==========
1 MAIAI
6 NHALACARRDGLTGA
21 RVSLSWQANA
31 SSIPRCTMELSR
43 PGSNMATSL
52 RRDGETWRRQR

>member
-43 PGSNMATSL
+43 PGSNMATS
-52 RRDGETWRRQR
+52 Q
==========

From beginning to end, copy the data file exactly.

1 MAIAI
6 NHALACARRDGLTGA
21 RVSLSWQANA
31 SSIPRCTMELSR
43 PGSNMATSL
52 RRDGETWRRQR

>member
-43 PGSNMATSL
+43 PGSNMATS
-52 RRDGETWRRQR
+52 Q